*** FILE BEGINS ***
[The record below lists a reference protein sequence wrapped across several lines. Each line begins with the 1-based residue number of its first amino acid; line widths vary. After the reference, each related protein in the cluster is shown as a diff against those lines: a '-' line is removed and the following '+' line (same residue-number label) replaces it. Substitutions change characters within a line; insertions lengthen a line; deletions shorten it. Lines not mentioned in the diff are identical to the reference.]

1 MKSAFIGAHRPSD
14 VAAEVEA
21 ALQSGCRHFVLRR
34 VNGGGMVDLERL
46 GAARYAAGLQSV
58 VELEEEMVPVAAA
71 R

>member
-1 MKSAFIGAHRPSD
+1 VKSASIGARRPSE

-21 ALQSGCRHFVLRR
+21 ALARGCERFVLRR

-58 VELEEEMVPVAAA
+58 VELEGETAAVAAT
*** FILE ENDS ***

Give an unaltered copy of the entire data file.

[The record below lists a reference protein sequence wrapped across several lines. Each line begins with the 1-based residue number of its first amino acid; line widths vary. After the reference, each related protein in the cluster is shown as a diff against those lines: a '-' line is removed and the following '+' line (same residue-number label) replaces it. Substitutions change characters within a line; insertions lengthen a line; deletions shorten it. Lines not mentioned in the diff are identical to the reference.]

1 MKSAFIGAHRPSD
14 VAAEVEA
21 ALQSGCRHFVLRR
34 VNGGGMVDLERL
46 GAARYAAGLQSV
58 VELEEEMVPVAAA
71 R

>member
-1 MKSAFIGAHRPSD
+1 VKSASIGARRPSE

-21 ALQSGCRHFVLRR
+21 ALARGCERFVLRR

-58 VELEEEMVPVAAA
+58 VELEGETAAVAAT